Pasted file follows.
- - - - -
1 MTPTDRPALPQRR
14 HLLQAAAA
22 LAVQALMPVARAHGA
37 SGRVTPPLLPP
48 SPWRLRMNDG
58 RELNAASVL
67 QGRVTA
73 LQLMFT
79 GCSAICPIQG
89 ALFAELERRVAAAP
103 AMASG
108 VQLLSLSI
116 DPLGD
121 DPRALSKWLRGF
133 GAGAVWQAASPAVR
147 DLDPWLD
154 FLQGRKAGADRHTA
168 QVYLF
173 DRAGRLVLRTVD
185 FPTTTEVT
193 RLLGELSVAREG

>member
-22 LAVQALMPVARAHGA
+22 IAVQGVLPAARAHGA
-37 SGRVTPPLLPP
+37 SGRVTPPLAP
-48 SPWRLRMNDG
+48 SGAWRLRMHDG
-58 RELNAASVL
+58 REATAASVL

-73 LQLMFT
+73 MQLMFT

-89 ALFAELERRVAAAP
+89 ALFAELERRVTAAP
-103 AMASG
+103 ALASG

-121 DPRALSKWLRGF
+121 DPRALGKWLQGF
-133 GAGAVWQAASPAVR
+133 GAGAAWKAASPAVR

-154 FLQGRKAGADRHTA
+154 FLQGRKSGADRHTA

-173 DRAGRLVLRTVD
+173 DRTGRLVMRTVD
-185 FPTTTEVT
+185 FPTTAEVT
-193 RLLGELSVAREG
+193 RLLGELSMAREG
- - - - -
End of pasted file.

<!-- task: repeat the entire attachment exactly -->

1 MTPTDRPALPQRR
14 HLLQAAAA
22 LAVQALMPVARAHGA
37 SGRVTPPLLPP
48 SPWRLRMNDG
58 RELNAASVL
67 QGRVTA
73 LQLMFT
79 GCSAICPIQG
89 ALFAELERRVAAAP
103 AMASG
108 VQLLSLSI
116 DPLGD
121 DPRALSKWLRGF
133 GAGAVWQAASPAVR
147 DLDPWLD
154 FLQGRKAGADRHTA
168 QVYLF
173 DRAGRLVLRTVD
185 FPTTTEVT
193 RLLGELSVAREG

>member
-22 LAVQALMPVARAHGA
+22 IAVQGVLPAARAHGA
-37 SGRVTPPLLPP
+37 SGRVTPPLAP
-48 SPWRLRMNDG
+48 SGAWRLRMHDG
-58 RELNAASVL
+58 REATAASVL

-73 LQLMFT
+73 MQLMFT

-89 ALFAELERRVAAAP
+89 ALFAELERRVTAAP
-103 AMASG
+103 ALASG

-121 DPRALSKWLRGF
+121 DPRALGKWLQGF
-133 GAGAVWQAASPAVR
+133 GAGAAWKAASPAVR

-154 FLQGRKAGADRHTA
+154 FLQGRKSGADRHTA

-173 DRAGRLVLRTVD
+173 DRTGRLVMRTVD
-185 FPTTTEVT
+185 FPTTAEVT
-193 RLLGELSVAREG
+193 RLLGELSMAREG